When a company like Facebook makes future trend predictions, you almost have to pay attention. After all, the company knows so much about us—our shopping habits, political inclinations, sexual preferences, hopes, dreams, and fears—that if the Zombie Apocalypse does arrive, it’s a toss-up whether Facebook or Google will learn about it first. That’s what makes Facebook IQ’s “20 Shifts for 2020” such a fascinating glimpse into how a company with data on over 2 billion consumers worldwide sees the world evolving. Here’s the TL;DR version for those of you too busy checking your News Feed to read it for yourself.
By Rick Ferguson
Facebook’s report, published as a series of articles over the course of 2017, divides its future trends into four broad themes. Here’s a look at each:
Blurring Boundaries. In its “people insights” report, Facebook predicts that the very nature of “identity” will change, with people “embracing more personalized, complex and fluid means of self-identifying. Millennials will “transform work as we know it,” while Baby Boomers live longer than previous generations, meaning that classic rock will continue to play over the PA in every restaurant, bar, and coffee shop for at least another decade. For marketers, Facebook’s prediction that consumers will enter a state of “continuous negotiation” with brands ought to give us pause. Money quote:
“With people’s relationships with businesses mediated by technology, as technology evolves, so too will the “contract” between people and brands. We will move into a new era of continuous negotiation, as technology enables new possibilities, control and advantages for both businesses and people. On the one hand, people will continually expect more from brands (e.g., better mobile experiences and customer service). And at the same time, people’s acceptance of surge pricing demonstrates a growing willingness to pay more for convenience when it’s perceived to be worth the time and effort saved.”
Multisensory multipliers. Facebook predicts a world increasingly driven by digital interactions, one in which “Video, VR and voice will unlock more immersive and intuitive interactions.” Information will take the form of short bursts delivered on mobile, with video predominating. Facebook also predicts that “People will increasingly expect to share (and share in) more multisensory, collective online experiences,” which I thought we had already tried with Second Life, but the prediction most likely refers to Facebook’s hopes for Facebook Live. Money quote #2:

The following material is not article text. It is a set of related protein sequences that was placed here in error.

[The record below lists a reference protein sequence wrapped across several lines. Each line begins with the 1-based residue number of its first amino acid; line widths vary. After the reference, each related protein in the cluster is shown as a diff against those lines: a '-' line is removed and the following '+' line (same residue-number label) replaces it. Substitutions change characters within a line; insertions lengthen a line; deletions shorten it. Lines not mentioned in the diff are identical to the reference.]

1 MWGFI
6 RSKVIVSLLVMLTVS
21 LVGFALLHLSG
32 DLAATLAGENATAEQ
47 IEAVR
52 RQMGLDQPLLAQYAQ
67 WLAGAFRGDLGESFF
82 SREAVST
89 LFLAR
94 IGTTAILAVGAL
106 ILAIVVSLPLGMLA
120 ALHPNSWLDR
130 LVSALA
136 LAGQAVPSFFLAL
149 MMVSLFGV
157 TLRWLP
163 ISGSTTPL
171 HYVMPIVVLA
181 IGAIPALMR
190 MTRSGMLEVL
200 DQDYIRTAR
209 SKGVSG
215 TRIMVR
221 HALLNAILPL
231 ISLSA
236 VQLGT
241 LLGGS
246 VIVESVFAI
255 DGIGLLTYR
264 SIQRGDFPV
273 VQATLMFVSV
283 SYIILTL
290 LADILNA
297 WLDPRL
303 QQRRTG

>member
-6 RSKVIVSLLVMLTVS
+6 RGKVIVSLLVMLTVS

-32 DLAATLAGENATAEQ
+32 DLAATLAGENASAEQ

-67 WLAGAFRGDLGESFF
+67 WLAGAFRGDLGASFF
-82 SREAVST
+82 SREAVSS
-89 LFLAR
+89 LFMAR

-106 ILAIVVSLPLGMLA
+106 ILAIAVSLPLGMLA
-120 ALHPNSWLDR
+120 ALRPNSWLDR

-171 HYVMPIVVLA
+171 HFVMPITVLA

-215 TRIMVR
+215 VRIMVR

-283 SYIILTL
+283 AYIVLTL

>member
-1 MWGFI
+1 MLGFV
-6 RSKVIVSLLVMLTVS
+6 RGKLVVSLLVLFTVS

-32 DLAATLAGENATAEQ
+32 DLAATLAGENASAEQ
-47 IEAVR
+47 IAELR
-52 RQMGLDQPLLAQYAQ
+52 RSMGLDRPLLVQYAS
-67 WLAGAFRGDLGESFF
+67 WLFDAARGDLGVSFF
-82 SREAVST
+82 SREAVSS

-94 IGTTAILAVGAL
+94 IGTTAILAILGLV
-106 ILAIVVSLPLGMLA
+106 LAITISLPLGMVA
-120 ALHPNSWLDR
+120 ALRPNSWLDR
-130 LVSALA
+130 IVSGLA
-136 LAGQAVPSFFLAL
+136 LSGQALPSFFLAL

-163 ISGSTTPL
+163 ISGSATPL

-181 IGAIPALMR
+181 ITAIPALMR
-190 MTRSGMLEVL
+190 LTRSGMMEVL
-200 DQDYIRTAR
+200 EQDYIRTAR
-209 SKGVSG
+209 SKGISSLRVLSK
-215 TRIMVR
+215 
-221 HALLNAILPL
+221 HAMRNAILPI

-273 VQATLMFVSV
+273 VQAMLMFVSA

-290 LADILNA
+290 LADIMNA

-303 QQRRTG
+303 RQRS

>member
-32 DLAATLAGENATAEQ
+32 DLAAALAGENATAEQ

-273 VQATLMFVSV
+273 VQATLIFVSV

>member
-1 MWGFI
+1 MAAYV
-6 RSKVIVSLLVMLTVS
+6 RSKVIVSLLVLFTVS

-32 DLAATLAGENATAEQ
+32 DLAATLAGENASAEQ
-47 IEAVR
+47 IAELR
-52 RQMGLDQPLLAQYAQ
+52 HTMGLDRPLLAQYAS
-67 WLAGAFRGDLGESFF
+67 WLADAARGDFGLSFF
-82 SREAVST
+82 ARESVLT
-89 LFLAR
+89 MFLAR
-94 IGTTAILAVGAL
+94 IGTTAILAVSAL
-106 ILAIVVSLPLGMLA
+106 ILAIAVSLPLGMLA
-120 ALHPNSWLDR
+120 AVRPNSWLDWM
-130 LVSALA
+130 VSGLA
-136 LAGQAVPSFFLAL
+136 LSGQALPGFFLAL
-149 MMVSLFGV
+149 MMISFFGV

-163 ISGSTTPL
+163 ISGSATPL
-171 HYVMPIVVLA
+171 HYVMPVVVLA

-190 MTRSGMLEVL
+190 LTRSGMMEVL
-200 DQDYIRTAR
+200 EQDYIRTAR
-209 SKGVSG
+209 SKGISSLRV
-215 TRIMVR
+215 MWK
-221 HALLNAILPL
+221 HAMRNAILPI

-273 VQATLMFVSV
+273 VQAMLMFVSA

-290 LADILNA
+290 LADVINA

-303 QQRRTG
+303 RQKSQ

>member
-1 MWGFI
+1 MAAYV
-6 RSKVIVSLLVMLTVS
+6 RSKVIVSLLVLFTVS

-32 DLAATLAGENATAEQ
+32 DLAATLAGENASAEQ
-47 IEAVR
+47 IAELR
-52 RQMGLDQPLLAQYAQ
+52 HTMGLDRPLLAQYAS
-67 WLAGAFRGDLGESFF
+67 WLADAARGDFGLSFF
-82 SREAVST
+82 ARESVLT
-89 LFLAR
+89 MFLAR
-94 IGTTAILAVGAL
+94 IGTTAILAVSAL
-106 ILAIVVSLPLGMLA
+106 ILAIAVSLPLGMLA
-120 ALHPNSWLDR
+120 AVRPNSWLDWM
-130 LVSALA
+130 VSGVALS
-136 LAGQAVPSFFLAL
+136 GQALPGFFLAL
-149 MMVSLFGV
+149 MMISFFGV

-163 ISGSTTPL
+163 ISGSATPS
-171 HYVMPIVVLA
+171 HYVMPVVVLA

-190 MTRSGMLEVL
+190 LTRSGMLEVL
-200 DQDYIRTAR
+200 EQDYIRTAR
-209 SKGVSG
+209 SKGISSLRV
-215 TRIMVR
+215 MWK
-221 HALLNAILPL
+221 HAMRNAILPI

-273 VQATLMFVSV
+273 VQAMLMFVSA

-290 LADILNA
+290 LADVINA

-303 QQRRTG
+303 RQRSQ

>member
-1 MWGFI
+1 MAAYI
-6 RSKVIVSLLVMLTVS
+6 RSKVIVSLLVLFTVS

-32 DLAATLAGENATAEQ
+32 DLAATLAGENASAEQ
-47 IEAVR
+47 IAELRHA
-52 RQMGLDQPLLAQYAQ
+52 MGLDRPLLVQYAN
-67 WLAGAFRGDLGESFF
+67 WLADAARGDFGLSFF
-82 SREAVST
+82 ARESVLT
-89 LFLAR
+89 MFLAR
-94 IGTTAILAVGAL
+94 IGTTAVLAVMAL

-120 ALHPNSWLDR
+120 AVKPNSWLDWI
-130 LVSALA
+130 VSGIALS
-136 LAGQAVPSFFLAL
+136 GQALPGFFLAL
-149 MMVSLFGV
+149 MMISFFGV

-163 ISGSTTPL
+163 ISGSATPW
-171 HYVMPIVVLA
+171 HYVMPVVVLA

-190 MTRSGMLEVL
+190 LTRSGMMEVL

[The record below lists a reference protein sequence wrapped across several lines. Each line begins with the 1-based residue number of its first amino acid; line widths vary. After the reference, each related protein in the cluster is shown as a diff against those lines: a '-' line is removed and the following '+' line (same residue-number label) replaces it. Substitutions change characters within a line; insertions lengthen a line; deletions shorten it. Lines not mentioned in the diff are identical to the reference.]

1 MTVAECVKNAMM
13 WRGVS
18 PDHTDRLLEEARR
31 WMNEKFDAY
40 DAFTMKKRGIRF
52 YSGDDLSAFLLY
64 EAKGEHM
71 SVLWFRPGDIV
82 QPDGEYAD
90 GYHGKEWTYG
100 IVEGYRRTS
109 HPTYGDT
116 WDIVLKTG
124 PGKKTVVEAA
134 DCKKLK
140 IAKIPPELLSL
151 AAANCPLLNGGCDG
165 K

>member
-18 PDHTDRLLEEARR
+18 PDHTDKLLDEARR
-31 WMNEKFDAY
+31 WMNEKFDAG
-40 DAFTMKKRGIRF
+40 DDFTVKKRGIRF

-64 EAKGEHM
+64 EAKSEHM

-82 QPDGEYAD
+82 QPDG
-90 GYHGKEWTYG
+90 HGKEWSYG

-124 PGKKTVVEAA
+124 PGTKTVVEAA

“By 2020, over 75% of the world's mobile data traffic will be video. In Australia and Indonesia alike, over 70% of mobile phone internet users are expected to use a messaging app. And through the power of voice, nearly 1 in 3 web browsing sessions is predicted to take place without a screen.”
Mobile Service Economy. Facebook expects the drive to deliver frictionless commerce to continue, and to be centered on the mobile device: “The path to purchase will condense to a single, mobile moment, heightening expectations around personalization and immediacy,” the company says. Mobile commerce will rule, with frictionless experience delivery the key to success; personalization will also become critically important. In a nod to loyalty, Facebook predicts that sustainable customer relationships will be built around “subscription and automation.” Money quote #3:
“Old-fashioned brand love is not dead—in fact, we recently found that 37% of US people surveyed identified as brand loyal repeat purchasers. But people's wallets are opening to loyalty of a different kind. If convenience is king, then loyalty will be powered by the seamlessness of subscription and automation. In some cases, this will mean that people will be able to replenish products so easily (or automatically) that the ‘consideration’ stage could actually be removed from the consumer journey altogether.”
Mobile Command Center. And in case there’s any doubt about the power of mobile, Facebook predicts that “in both emerging and mature markets, mobile’s role at the center of the digital universe will only grow stronger.” Billions of consumers will rely on mobile devices as their sole means of getting online, and those who aren’t glued to their smart phones will be talking to the various smart appliances in their homes via the Internet of Things. Facebook also naturally predicts that a “small group of apps” will dominate mobile, and we may bet that Messenger will be one of them. Money quote #4:
“In the face of information overload, people continue to crave simplicity. And as the apps people use most often continue to expand their capabilities, it seems probable that a small set of core apps could become people’s one-stop shops (if they haven’t already).”
So there you have it: Facebook’s look into the future reveals that more people will use Facebook. Snarkiness aside, the 20 Shifts series is actually chock full of interesting facts and trends; you can read the entire series here.
Rick Ferguson is Editor in Chief of the Wise Marketer Group and a Certified Loyalty Marketing Professional (CLMP).